In the early afternoon F/Lt Jackson takes off in Whitley Z6727 with three French personnel aboard and an Air Ministry official. The Whitley’s starboard engine fails shortly after take off, and the Whitley crashes ‘near the junction of the London-Cambridge road’. The accident is recorded in the Stradishall log at 1535. In any aircraft, whether it’s a glider or a bomber, the minute or so directly after take-off is most hazardous if something crucial decides to malfunction; the aircraft has insufficient airspeed to do much else but land straight ahead on whatever happens to be below, in this case a telegraph post at the junction. The Whitley is underpowered to start with, and Jackson is unlikely to have had many options. The Stradishall logbook records that all eight crew have been taken to the White Lodge hospital.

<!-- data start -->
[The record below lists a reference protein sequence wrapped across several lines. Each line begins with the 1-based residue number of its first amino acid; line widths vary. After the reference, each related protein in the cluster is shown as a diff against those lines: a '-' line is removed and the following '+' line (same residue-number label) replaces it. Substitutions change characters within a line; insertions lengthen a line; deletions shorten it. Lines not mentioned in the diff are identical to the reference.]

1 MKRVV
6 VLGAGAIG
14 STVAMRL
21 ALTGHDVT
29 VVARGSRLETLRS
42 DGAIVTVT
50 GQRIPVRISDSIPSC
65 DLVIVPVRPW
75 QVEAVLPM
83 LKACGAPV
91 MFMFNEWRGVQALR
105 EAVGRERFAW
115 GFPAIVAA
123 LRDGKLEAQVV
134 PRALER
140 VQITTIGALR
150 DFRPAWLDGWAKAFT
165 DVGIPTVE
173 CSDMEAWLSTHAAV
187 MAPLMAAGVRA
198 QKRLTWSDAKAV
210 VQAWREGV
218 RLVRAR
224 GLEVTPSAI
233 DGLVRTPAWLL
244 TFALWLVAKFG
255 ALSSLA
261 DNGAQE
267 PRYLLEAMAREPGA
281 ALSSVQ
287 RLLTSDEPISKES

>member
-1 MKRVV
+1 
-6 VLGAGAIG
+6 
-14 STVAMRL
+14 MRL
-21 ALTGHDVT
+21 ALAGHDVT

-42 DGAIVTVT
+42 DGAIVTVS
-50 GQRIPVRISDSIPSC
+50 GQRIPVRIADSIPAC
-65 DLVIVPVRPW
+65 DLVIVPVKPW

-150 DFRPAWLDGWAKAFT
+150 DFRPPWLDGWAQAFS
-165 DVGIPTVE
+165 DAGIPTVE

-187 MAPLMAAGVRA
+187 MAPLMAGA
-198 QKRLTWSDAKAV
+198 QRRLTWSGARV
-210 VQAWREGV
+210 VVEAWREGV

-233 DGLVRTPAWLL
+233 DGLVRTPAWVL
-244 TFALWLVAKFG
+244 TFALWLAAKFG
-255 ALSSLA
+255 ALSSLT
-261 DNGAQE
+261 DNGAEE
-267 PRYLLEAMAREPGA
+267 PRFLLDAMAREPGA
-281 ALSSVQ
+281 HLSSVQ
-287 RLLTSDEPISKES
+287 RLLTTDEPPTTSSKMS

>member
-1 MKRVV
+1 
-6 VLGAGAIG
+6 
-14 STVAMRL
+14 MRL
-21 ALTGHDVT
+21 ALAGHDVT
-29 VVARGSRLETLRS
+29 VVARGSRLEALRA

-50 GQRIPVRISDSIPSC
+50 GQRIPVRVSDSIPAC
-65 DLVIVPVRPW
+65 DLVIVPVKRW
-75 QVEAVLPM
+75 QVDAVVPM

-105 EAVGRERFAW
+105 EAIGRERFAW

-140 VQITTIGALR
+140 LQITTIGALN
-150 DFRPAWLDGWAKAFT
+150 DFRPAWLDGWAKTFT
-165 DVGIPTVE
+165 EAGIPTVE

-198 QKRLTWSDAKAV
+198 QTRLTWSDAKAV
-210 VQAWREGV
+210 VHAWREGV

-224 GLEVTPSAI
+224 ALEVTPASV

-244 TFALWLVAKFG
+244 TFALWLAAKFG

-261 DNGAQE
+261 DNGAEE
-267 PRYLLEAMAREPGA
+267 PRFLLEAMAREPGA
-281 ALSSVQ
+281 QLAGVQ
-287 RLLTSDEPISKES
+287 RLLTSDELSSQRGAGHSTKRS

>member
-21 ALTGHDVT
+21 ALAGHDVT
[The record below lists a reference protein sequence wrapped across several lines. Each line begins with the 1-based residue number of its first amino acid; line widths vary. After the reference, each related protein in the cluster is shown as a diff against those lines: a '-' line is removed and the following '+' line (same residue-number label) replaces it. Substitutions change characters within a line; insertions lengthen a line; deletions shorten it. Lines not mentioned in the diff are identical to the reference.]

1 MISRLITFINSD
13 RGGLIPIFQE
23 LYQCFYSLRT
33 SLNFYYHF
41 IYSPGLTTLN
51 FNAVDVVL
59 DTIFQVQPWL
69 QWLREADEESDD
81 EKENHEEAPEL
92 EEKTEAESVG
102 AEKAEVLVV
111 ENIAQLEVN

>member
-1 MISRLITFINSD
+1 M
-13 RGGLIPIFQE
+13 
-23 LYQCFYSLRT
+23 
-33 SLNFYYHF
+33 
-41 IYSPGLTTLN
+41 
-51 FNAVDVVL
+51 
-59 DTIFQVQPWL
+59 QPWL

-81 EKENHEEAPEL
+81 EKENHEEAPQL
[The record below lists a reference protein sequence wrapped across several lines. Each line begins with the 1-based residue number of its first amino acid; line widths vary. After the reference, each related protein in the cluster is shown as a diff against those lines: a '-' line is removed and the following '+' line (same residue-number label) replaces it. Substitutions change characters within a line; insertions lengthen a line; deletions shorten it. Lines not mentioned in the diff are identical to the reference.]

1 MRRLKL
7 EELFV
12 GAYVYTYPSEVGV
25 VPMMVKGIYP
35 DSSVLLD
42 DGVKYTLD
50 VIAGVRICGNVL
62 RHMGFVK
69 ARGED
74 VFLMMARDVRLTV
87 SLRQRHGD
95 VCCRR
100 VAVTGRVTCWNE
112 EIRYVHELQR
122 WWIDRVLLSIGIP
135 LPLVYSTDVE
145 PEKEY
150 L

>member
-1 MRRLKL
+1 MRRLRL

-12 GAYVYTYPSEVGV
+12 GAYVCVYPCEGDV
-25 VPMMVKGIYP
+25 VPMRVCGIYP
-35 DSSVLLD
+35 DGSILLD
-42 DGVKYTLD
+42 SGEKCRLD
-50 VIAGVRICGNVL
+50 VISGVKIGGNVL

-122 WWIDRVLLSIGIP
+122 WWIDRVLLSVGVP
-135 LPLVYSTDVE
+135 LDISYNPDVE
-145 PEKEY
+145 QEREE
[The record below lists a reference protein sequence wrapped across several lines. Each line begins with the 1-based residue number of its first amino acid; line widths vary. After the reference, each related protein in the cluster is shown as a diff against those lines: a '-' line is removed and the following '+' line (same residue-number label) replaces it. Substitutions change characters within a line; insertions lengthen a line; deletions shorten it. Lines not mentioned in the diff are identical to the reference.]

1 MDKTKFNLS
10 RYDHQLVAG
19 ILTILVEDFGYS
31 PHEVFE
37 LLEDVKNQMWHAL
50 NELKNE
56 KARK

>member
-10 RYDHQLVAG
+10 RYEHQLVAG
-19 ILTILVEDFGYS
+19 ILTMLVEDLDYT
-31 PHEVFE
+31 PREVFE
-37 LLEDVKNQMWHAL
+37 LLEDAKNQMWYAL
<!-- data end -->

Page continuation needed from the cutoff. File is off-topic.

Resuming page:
F/Lt Jackson doesn’t fly another operational sortie until September. Merrick records that the crash severs telephone communications between London and the North of England. This apparently makes Jackson highly unpopular with the RAF hierarchy. Jackson is unlikely to have minded; anyone surviving an engine-failure shortly after take-off in a Whitley would consider himself fortunate to be alive. Freddie Clark thought it likely that this was an experimental flight with EUREKA/REBECCA. This follows a written request in May by Major Harold Perkins for the Flight to carry out some wireless experiments.